A dynamic revenue strategy can help hoteliers meet the challenge of Airbnb, says Duetto

A dynamic revenue strategy can help hoteliers meet the challenge of Airbnb, says Duetto

A dynamic revenue strategy can help hoteliers meet the challenge of Airbnb, says Duetto

Forward-thinking hoteliers who embrace modern dynamic revenue optimisation technology will be able to take on the threat from the sharing economy, epitomised by the likes of Airbnb.

Fast-growing Duetto, a Las Vegas-based firm that exploits new powerful big data analytics to help hotels manage revenues, says the days of fixed rate contracts are numbered.

Michael McCartan, Duetto managing director EMEA, said: “This concept of open pricing, where you allow the market to determine what the price should be, flies in the face of fixed contract negotiations.

“We say hotels need to evolve to a point where you are less reliant on that business. Do not give your inventory away too cheaply just because you want to build business in advance.

“This is a fairly radical shift from the way it’s been done for the last 30 or 40 years.”

Duetto has seen impressive growth outside of the US and sees Europe as its big opportunity due to the more fragmented nature of the market.Just over two years since it launched here revenues are forecast to overtake the US this year and this week it signed one of its biggest clients, nH Hotels, adding 400 properties to its platform.

From its origins in 2008, Duetto has built technology for the wider sector and raised $62 million in funding since 2012.

It says pricing each room-type, or even individual rooms, according to forecast demand and being able to tweak room-type pricing to react to market conditions gives hoteliers back control.

McCartan said this can help them be less reliant on OTAs, which he said are directly responsible for customer acquisition costs rising at twice the rate of hotel revenues over the last six years.

And the ability to market and price specific room types, like larger family suites, apartments or villas, individually could help hotels fight back against the likes of new entrants in the sector like Airbnb.

“Historically, hotels would price their Best Available Rate (BAR) and push that into the Property Management System (PMS) and every other rate would cascade down from that,” said McCartan.

“But each room type has its own demand and should have its own price independently of what the other room prices are.

“Revenue management structures were built to support the way the PMSs were built. They would look back to predict the future. It was like driving a car forward just using the rear view mirror.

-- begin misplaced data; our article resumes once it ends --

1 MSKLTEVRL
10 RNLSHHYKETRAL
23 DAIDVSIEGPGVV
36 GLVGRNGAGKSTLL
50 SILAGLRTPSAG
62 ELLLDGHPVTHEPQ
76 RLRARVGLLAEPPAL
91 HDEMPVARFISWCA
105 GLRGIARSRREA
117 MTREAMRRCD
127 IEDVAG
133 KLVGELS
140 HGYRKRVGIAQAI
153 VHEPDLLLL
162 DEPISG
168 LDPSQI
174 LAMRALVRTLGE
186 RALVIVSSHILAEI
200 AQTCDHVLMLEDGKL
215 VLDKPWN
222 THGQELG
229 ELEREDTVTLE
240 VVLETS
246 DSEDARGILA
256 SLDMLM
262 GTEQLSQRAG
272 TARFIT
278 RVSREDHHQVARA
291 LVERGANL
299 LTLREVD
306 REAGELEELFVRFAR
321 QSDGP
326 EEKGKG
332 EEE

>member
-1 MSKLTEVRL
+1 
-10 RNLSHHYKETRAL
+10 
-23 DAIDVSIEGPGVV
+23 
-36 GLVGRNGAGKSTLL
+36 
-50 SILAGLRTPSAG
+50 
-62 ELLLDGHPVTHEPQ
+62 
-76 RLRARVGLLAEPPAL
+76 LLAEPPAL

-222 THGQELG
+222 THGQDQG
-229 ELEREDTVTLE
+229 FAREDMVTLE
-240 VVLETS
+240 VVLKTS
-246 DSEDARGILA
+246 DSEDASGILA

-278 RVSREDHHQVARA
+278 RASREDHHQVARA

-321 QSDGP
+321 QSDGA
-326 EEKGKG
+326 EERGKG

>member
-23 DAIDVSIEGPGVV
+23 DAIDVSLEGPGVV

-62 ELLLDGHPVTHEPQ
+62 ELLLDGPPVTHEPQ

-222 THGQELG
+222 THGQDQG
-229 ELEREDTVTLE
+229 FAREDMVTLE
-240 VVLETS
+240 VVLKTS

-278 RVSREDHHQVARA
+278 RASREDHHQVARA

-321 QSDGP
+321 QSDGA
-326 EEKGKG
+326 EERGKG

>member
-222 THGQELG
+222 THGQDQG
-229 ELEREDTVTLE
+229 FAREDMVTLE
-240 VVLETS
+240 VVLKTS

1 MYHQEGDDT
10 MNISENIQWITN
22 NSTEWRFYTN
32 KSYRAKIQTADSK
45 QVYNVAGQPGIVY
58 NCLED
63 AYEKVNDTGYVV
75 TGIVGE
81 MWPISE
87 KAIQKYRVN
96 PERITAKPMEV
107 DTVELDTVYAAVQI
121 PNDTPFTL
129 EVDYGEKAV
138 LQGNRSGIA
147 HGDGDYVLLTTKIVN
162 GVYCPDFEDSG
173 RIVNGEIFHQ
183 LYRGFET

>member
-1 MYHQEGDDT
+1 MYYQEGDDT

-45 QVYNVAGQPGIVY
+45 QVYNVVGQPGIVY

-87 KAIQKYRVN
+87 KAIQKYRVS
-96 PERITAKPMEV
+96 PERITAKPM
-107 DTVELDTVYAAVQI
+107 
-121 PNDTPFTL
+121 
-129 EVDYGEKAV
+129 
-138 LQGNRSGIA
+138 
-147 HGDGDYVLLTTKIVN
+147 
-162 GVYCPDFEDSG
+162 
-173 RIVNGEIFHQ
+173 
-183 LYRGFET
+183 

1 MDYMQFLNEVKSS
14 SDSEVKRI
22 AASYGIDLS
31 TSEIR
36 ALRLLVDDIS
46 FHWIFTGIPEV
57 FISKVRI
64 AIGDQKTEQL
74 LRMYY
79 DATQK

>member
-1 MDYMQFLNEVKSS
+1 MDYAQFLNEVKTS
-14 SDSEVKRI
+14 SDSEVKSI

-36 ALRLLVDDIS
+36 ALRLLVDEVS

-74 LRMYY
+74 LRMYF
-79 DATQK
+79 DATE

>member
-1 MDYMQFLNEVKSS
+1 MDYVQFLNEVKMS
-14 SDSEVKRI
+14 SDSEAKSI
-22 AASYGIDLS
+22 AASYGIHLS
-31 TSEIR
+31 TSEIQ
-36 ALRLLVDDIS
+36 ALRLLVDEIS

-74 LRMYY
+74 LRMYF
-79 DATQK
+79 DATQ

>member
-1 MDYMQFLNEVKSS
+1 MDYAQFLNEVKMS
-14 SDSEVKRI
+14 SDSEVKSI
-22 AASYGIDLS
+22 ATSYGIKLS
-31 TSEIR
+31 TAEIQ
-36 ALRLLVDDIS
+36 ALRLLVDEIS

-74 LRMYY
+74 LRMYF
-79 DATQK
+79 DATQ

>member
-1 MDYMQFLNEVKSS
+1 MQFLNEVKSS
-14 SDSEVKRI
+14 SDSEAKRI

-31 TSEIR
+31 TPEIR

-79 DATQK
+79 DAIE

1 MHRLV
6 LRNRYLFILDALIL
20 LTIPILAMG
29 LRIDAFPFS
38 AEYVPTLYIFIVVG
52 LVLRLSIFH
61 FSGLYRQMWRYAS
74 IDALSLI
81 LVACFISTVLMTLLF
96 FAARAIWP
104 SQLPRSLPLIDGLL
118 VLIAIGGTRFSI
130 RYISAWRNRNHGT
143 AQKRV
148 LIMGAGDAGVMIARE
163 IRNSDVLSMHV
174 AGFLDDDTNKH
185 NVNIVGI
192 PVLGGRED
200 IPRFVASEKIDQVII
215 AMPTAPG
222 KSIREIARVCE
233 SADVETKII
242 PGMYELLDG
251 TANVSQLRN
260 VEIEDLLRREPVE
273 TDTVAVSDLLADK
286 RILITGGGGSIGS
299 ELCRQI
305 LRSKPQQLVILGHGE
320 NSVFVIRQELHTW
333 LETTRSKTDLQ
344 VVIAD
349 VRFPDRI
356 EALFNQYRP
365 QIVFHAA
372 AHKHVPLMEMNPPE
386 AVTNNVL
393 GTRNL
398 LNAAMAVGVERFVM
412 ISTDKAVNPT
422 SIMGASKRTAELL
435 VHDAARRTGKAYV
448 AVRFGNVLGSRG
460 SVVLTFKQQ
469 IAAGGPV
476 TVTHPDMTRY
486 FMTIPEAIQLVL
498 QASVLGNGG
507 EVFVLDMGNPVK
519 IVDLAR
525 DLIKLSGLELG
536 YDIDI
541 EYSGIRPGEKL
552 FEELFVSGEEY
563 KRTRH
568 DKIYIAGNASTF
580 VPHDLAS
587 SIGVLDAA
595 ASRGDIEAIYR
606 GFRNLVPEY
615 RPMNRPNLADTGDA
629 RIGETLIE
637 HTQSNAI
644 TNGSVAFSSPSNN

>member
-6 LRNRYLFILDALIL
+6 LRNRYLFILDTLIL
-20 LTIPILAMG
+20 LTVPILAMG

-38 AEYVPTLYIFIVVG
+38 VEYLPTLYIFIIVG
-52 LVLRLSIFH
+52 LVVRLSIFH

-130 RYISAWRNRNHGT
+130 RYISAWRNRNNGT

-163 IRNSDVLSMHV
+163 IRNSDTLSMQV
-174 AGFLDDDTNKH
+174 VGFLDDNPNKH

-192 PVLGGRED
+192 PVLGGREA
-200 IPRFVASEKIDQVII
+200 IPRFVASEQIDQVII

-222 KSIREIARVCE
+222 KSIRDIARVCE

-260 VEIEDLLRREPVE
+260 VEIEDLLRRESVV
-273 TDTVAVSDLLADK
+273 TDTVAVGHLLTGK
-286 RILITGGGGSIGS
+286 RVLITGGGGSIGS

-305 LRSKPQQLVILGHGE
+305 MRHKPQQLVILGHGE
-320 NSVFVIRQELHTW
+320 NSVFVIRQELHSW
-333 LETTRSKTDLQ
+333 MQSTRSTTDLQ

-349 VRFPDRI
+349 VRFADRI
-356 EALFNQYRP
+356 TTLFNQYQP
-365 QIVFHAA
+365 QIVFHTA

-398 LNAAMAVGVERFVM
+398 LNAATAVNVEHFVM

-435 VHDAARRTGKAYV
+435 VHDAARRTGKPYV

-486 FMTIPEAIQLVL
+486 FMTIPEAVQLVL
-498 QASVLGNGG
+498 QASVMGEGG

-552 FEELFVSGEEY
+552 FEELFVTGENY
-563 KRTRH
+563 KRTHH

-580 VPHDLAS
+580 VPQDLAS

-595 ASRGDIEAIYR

“One of the benefits of this new approach is not only that you can yield room types but start looking at channels independently a well.

“There is rate parity that you have to consider, but still, the opportunity for hotels is to have better engagement with customers directly and create an understanding that if you book direct with the supplier we will always give you not just a better price but a better product.

“The customer will get something unique and personalised to them. That’s a very strong proposition when you are trying to get more guests to book direct.

“Of course hotels want more direct business, and they can do that by pricing more appropriately to the direct customers.

“One of the attractions of Airbnb is customers have a direct relationship with the host so hotels need to start looking at what they’re doing in terms of pre-stay engagement with the guest.”

McCartan said that by revenue managing discreet room types hotels could load their Airbnb-style larger rooms and apartments on to the site to exploit its undoubted reach.

Duetto’s pioneering work in Vegas showed the benefits of just $5 incremental revenue generated in a 3,000 room property.

McCartan said this does not mean cutting out the indirect channel but just giving hotels the opportunity to turn the dial a few notches in their favour which could significantly improve profits.

“Powerful OTAs will want product but what they are all looking for is the cheapest price for the best product,” added McCartan.

“As long as you satisfy that need, that gives you the latitude to offer other product that’s not necessarily price based.

“The risk for the hotel is that they still rely on the OTAs and they don’t want to give them something that’s so out of kilter they drop off their search results, but they need to offer the right product to the right people at the right time.”

McCartan said Duetto is seeing 300% year-on-year growth, with medium-sized hotel groups between 10 and 50 properties the area it has seen most success in.

“They can take a more progressive view to managing change more easily than bigger groups,” he said. “They can make decisions quickly.”

VC-funded Duetto currently works with over 1,000 properties worldwide including Pestana Hotels, Ace Hotels and Warwick Hotels, and has opened offices in Singapore and Dubai, as well as London.

It charges a per room per month licence for its technology that effectively integrates with a hotel’s existing PMS to take over the revenue management strategy.

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